With the growth in the use of 12V power by the CPU and the GPU, the 2×12 connector is now largely inadequate. The problem is the design was simply to add more power for a single PCI Express x16 slot which is designed to use a maximum of 65W of power.

Many recent power supplies have a split 2×12 connector so that it can be used with an older machine. They are keyed to prevent misalignment.

Gaming oriented motherboards often have several PCI Express x16 slots. The latest models now offer triple x16 slots to support full bandwidth for a three-way video card rig. Some boards come with 7 PCI Express slots allowing flexibility in arranging video cards.

Most contemporary gaming machines use a single video card. Other PCI Express x1 slots are now slowly replacing the old PCI slot however many devices long ago migrated to USB.

The range of integrated peripherals is another consumer of power. USB, Audio and Ethernet are most common. RAM is another consumer of power and recent Intel boards with 6 slots are now common.

Clearly the current ATX PSU is grossly inadequate for modern motherboards that have 2 or more PCI Express x16 slots. Its likely a revision will be needed to increase the number of 12V lines. At least 6 more 12V lines are needed given the trend to more x16 slots. Add-in cards generally now have regulators on them as modern semiconductors use far less voltage than the original PC needed. Some boards have mounted Molex connectors to provide more power to the slots.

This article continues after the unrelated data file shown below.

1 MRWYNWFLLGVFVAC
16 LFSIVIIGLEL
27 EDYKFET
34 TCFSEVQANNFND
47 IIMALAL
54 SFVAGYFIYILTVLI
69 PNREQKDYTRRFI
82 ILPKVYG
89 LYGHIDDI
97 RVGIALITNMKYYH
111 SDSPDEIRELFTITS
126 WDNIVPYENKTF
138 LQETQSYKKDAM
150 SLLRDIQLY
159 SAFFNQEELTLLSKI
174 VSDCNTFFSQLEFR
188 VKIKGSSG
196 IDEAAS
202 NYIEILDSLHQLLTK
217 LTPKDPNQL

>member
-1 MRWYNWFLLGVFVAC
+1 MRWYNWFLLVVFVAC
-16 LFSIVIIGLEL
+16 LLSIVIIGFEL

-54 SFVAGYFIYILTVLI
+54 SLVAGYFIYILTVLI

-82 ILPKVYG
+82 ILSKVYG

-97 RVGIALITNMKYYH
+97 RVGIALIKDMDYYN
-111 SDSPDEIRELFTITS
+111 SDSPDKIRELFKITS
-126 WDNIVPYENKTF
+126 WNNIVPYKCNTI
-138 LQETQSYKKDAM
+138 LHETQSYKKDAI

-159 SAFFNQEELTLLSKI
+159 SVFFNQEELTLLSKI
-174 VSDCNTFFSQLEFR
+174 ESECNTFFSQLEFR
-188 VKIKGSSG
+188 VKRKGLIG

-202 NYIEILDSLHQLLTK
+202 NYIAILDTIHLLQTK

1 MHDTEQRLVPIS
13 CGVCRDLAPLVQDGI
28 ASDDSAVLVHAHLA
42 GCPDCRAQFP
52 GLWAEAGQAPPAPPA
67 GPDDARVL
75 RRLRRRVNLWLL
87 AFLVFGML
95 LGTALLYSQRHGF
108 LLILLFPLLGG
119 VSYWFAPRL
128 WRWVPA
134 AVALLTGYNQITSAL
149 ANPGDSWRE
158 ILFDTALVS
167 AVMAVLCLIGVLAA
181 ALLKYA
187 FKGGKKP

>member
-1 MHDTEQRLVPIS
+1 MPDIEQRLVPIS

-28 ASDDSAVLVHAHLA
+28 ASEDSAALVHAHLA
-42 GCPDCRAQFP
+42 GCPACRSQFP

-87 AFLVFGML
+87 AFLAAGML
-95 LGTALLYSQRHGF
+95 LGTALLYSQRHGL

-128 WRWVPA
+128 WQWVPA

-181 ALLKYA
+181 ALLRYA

Given each pin is capable of about 5A of current, the 5 lines for 5V can provide 25A of current which is enough for a lot of USB ports. The 3 lines for 3.3V can provide about 15A and the pair of 12V lines have about 10A. In total; the PSU needs about 225W to supply the ATX 2×12 connector.



The first 5.25 inch floppy disk drive, the Shugart SA400, introduced in August 1976 used the AMP MATE-N-LOK connector part number 350211-1. That connector was then used by floppy drives and hard disks etc. until finally the SATA power was introduced. The Molex today is largely used for chassis fans. Some front panel peripherals may have a Molex connector such as fan controllers.

Our Corsair CS450M PSU came with pair of SATA cables and one Molex cable while our TX850V2 has a single Molex strand and one combination strand in addition to a pair of SATA cables. Looking at the larger capacity models, there is definitely more use of SATA but Molex cables are still present. Splitters and adapters are mass produced for every possible situation.


Molex fans are easily chained into a set so that its easier to connect them to the power supply. One chassis we have uses pairs of 80mm fans which lends itself to the chaining. Some fans have 3-pin connectors to be attached to the motherboard but our M2NBP-VM CSM lacks such headers. Our M5A99FX PRO R2.0 has some headers but it also is limited.

The 80 mm LED fans we use need about 1.3 W each. The 120mm LED fans we use need about 2.4W each. Larger 140mm fans need about 3.5W each. 200mm fans need about 4W each. Larger fans tend to be less noisy however there is much disparity between fan designs. 80mm fans run at 2000-3000rpm, 120mm fans run at 1000-2500rpm and 140mm fans run at 450-1000rpm.

The CPU cooler uses 4-pin PWM motherboard connectors and chassis fans use 3-motherboard connectors. Some motherboards now offer 4-pin PWM chassis fan headers. Low rpm chassis fans are available for low noise applications. Fan controllers and adapters are readily available.


Our old Asus PhysX P1 card requires a Molex power connector. Early PCI Express 4-port USB 3.0 cards also require a Molex power connector. Over time the Molex cable has become the cable of choice for add-in cards that need extra power.


Starting with the Pentium IV series, the motherboard has required much more 12V current then the primary connector could provide.  Adapters are mass produced to connect the ATX 12V to Molex cables. The old ATX12V has given way to the new 8-pin EPS12V. Most modern power supplies support both types for maximum flexibility. Some extreme motherboards have dual EPS12V connectors.